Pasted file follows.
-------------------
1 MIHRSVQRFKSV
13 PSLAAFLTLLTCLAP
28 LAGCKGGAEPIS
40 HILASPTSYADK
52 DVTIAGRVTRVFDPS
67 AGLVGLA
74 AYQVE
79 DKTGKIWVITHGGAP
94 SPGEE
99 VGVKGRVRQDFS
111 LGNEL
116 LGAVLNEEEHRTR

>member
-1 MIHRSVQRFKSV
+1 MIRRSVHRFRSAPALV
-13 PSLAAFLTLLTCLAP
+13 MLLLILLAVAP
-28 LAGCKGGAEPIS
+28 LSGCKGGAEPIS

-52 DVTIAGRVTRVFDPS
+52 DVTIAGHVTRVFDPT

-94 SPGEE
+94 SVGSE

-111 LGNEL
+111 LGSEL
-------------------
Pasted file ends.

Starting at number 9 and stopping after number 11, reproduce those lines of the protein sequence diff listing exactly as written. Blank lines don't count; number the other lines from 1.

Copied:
94 SPGEE
99 VGVKGRVRQDFS
111 LGNEL